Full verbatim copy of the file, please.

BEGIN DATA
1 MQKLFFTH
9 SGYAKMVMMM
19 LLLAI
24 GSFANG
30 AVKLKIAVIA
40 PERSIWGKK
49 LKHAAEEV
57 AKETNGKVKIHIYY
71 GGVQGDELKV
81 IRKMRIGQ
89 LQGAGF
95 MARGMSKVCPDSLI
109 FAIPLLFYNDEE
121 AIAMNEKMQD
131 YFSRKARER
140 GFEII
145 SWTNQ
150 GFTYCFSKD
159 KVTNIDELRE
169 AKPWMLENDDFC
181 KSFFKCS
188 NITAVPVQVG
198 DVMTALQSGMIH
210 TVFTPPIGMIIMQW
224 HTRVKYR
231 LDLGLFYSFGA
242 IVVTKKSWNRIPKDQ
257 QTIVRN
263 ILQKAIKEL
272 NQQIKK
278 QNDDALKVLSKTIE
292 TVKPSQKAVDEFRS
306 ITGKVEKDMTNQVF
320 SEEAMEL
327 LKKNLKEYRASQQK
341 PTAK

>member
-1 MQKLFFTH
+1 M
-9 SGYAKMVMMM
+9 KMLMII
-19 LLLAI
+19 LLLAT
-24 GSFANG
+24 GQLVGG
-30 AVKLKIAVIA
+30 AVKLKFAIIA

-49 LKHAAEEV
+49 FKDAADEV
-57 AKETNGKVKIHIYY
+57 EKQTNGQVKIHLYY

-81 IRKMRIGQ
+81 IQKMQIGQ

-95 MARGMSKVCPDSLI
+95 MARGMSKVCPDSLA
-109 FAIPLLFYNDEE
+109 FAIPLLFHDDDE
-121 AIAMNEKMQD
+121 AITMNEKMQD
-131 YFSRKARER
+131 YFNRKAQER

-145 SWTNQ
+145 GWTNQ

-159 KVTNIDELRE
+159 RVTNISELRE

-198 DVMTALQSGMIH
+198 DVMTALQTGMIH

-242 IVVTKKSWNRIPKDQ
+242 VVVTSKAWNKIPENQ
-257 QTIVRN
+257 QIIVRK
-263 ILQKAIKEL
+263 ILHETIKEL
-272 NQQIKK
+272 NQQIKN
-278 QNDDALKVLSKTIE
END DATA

1 MQKLFFTH
9 SGYAKMVMMM
19 LLLAI
24 GSFANG
30 AVKLKIAVIA
40 PERSIWGKK
49 LKHAAEEV
57 AKETNGKVKIHIYY
71 GGVQGDELKV
81 IRKMRIGQ
89 LQGAGF
95 MARGMSKVCPDSLI
109 FAIPLLFYNDEE
121 AIAMNEKMQD
131 YFSRKARER
140 GFEII
145 SWTNQ
150 GFTYCFSKD
159 KVTNIDELRE
169 AKPWMLENDDFC
181 KSFFKCS
188 NITAVPVQVG
198 DVMTALQSGMIH
210 TVFTPPIGMIIMQW
224 HTRVKYR
231 LDLGLFYSFGA
242 IVVTKKSWNRIPKDQ
257 QTIVRN
263 ILQKAIKEL
272 NQQIKK
278 QNDDALKVLSKTIE
292 TVKPSQKAVDEFRS
306 ITGKVEKDMTNQVF
320 SEEAMEL
327 LKKNLKEYRASQQK
341 PTAK

>member
-1 MQKLFFTH
+1 M
-9 SGYAKMVMMM
+9 KMLMII
-19 LLLAI
+19 LLLAT
-24 GSFANG
+24 GQLVGG
-30 AVKLKIAVIA
+30 AVKLKFAIIA

-49 LKHAAEEV
+49 FKDAADEV
-57 AKETNGKVKIHIYY
+57 EKQTNGQVKIHLYY

-81 IRKMRIGQ
+81 IQKMQIGQ

-95 MARGMSKVCPDSLI
+95 MARGMSKVCPDSLA
-109 FAIPLLFYNDEE
+109 FAIPLLFHDDDE
-121 AIAMNEKMQD
+121 AITMNEKMQD
-131 YFSRKARER
+131 YFNRKAQER

-145 SWTNQ
+145 GWTNQ

-159 KVTNIDELRE
+159 RVTNISELRE

-198 DVMTALQSGMIH
+198 DVMTALQTGMIH

-242 IVVTKKSWNRIPKDQ
+242 VVVTSKAWNKIPENQ
-257 QTIVRN
+257 QIIVRK
-263 ILQKAIKEL
+263 ILHETIKEL
-272 NQQIKK
+272 NQQIKN
-278 QNDDALKVLSKTIE